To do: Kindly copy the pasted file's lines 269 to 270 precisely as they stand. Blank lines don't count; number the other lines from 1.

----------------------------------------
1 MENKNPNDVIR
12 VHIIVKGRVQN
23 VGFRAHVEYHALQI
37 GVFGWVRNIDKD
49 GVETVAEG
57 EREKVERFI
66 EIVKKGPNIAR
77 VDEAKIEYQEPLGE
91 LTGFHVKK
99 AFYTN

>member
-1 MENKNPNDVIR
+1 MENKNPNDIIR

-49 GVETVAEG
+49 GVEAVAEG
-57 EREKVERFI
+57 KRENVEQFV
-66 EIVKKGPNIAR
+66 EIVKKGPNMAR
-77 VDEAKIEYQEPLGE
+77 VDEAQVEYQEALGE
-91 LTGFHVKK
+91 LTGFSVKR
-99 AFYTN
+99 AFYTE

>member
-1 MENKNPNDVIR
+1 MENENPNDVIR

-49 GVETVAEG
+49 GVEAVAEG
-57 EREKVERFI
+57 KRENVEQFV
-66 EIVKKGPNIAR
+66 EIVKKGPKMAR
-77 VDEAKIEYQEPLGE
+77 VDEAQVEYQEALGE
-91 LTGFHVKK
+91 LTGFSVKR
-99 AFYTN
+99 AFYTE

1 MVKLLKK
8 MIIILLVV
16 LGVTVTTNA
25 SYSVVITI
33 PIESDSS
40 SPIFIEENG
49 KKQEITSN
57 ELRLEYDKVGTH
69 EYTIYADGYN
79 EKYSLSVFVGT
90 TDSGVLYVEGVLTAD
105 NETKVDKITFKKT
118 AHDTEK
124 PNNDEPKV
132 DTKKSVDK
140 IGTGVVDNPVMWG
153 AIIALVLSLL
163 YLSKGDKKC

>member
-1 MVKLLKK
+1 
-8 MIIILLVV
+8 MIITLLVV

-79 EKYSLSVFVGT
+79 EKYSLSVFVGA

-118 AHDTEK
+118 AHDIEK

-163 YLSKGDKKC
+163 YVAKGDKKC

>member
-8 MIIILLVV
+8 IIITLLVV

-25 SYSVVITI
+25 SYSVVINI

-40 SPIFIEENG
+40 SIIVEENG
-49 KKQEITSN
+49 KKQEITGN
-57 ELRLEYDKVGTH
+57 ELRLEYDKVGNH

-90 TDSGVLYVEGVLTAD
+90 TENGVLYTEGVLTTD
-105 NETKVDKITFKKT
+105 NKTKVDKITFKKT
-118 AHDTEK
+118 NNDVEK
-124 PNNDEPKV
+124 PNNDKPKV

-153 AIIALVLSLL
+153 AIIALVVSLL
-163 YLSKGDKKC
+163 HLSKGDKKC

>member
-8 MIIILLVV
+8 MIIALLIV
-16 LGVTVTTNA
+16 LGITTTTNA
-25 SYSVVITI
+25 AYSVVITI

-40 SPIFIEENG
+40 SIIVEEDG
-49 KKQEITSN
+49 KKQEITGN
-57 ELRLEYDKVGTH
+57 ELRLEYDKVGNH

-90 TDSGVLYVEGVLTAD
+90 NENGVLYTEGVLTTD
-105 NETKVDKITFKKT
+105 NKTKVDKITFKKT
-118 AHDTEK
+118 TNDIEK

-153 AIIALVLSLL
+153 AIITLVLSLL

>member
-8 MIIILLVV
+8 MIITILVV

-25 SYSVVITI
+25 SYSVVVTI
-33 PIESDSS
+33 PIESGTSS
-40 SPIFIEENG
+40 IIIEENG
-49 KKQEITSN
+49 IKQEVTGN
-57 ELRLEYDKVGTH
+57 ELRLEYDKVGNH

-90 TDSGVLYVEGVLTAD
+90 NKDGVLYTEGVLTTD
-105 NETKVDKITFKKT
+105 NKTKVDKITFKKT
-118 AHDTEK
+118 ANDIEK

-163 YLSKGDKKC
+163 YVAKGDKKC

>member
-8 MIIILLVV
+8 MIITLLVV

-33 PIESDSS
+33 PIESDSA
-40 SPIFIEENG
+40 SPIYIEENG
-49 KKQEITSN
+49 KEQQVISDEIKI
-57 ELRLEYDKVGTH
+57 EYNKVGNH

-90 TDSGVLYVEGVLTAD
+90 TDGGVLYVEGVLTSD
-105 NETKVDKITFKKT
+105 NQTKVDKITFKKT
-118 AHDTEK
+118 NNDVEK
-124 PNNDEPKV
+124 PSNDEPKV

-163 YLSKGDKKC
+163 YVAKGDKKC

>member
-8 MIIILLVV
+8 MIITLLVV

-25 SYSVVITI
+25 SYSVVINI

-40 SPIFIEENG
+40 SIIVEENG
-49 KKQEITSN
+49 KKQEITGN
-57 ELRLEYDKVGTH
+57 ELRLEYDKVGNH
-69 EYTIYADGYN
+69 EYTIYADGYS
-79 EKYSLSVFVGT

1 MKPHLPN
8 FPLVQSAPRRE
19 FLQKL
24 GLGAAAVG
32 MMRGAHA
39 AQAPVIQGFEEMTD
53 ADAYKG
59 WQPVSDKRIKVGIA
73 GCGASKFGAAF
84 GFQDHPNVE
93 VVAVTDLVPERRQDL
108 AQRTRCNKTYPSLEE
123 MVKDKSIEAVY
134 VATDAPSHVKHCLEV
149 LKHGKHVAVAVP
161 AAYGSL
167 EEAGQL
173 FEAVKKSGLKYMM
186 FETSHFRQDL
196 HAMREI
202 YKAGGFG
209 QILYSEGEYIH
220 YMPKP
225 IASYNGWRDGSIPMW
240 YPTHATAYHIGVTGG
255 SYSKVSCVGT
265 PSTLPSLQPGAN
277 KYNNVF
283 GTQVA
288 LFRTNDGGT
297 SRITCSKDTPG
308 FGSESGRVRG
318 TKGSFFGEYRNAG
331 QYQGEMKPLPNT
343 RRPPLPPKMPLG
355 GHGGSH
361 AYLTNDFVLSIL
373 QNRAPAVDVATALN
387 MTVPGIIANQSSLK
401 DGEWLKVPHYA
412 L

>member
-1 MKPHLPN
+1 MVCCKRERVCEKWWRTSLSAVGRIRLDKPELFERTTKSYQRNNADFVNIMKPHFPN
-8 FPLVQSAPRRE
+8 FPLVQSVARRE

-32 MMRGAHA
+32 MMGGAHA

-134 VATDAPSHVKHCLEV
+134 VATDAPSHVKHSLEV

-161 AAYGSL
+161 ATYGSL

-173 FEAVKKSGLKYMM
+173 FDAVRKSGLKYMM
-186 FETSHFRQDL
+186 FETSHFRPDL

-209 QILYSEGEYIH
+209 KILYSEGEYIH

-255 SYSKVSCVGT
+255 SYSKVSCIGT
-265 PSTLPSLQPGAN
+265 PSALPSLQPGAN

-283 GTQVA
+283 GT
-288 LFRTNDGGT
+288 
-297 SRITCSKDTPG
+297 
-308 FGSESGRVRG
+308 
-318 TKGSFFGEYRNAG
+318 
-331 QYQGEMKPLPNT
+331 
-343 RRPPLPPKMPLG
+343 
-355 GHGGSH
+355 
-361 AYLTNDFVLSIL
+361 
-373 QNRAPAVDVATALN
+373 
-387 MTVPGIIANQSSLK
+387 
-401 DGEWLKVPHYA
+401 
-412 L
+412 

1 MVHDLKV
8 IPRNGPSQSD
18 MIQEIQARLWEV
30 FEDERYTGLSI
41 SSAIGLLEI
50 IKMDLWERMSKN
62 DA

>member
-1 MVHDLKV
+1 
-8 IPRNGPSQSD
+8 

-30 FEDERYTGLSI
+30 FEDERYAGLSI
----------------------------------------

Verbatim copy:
+8 

-30 FEDERYTGLSI